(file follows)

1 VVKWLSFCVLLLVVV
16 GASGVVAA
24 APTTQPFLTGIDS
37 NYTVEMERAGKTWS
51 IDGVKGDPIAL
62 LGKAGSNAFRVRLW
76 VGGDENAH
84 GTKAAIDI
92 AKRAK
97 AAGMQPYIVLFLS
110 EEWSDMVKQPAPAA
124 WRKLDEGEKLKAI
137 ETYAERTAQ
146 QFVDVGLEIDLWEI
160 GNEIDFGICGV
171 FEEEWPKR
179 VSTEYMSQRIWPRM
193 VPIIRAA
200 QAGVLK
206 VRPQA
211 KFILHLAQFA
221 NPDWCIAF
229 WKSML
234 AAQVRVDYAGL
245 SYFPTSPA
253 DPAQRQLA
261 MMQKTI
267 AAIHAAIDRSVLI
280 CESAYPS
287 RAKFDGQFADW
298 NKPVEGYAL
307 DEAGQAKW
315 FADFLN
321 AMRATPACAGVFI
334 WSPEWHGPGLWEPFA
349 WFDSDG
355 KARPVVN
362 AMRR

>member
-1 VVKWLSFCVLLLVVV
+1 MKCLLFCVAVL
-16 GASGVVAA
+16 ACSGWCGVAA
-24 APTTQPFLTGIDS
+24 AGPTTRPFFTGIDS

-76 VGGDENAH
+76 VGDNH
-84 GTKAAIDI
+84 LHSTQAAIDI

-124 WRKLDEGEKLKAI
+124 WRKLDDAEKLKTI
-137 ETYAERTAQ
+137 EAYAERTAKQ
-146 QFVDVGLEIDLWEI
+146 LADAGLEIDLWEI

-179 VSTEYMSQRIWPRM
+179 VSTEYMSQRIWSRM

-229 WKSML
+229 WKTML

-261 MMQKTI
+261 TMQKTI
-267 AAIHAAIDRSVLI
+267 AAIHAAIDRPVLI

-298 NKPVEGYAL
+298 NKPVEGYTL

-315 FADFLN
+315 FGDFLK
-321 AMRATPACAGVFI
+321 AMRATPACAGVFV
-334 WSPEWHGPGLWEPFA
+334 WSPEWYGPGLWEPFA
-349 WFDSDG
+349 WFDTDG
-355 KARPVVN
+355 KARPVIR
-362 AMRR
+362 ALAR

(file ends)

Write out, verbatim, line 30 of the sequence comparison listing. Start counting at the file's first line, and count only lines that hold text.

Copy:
287 RAKFDGQFADW